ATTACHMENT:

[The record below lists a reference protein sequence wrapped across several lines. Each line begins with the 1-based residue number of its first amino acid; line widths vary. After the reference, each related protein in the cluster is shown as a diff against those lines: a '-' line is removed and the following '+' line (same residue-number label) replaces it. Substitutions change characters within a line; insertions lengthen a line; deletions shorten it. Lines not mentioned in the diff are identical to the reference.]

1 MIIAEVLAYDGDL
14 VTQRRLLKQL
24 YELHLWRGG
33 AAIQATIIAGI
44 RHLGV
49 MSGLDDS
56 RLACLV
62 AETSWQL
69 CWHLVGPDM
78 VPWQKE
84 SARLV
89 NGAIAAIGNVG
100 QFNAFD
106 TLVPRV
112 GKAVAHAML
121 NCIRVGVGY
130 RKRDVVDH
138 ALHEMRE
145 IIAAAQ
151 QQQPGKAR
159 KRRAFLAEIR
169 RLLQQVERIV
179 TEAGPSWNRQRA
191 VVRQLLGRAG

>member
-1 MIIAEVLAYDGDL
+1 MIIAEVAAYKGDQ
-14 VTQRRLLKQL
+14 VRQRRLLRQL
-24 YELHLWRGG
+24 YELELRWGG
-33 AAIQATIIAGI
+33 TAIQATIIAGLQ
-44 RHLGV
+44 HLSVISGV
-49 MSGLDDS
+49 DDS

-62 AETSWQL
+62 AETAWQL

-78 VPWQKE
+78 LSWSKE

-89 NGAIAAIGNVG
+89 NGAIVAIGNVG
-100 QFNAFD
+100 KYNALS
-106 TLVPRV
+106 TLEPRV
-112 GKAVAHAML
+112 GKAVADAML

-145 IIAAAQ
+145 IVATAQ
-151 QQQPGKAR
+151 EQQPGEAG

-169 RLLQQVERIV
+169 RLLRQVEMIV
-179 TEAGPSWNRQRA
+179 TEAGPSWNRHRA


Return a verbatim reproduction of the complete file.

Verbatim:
[The record below lists a reference protein sequence wrapped across several lines. Each line begins with the 1-based residue number of its first amino acid; line widths vary. After the reference, each related protein in the cluster is shown as a diff against those lines: a '-' line is removed and the following '+' line (same residue-number label) replaces it. Substitutions change characters within a line; insertions lengthen a line; deletions shorten it. Lines not mentioned in the diff are identical to the reference.]

1 MIIAEVLAYDGDL
14 VTQRRLLKQL
24 YELHLWRGG
33 AAIQATIIAGI
44 RHLGV
49 MSGLDDS
56 RLACLV
62 AETSWQL
69 CWHLVGPDM
78 VPWQKE
84 SARLV
89 NGAIAAIGNVG
100 QFNAFD
106 TLVPRV
112 GKAVAHAML
121 NCIRVGVGY
130 RKRDVVDH
138 ALHEMRE
145 IIAAAQ
151 QQQPGKAR
159 KRRAFLAEIR
169 RLLQQVERIV
179 TEAGPSWNRQRA
191 VVRQLLGRAG

>member
-1 MIIAEVLAYDGDL
+1 MIIAEVAAYKGDQ
-14 VTQRRLLKQL
+14 VRQRRLLRQL
-24 YELHLWRGG
+24 YELELRWGG
-33 AAIQATIIAGI
+33 TAIQATIIAGLQ
-44 RHLGV
+44 HLSVISGV
-49 MSGLDDS
+49 DDS

-62 AETSWQL
+62 AETAWQL

-78 VPWQKE
+78 LSWSKE

-89 NGAIAAIGNVG
+89 NGAIVAIGNVG
-100 QFNAFD
+100 KYNALS
-106 TLVPRV
+106 TLEPRV
-112 GKAVAHAML
+112 GKAVADAML

-145 IIAAAQ
+145 IVATAQ
-151 QQQPGKAR
+151 EQQPGEAG

-169 RLLQQVERIV
+169 RLLRQVEMIV
-179 TEAGPSWNRQRA
+179 TEAGPSWNRHRA